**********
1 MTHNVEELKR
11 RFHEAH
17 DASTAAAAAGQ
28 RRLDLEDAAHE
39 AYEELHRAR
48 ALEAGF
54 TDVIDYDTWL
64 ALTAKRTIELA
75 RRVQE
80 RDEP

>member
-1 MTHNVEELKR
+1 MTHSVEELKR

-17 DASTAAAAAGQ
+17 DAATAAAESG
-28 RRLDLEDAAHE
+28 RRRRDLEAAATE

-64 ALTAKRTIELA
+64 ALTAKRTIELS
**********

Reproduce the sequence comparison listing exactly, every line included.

1 MTHNVEELKR
11 RFHEAH
17 DASTAAAAAGQ
28 RRLDLEDAAHE
39 AYEELHRAR
48 ALEAGF
54 TDVIDYDTWL
64 ALTAKRTIELA
75 RRVQE
80 RDEP

>member
-1 MTHNVEELKR
+1 MTHSVEELKR

-17 DASTAAAAAGQ
+17 DAATAAAESG
-28 RRLDLEDAAHE
+28 RRRRDLEAAATE

-64 ALTAKRTIELA
+64 ALTAKRTIELS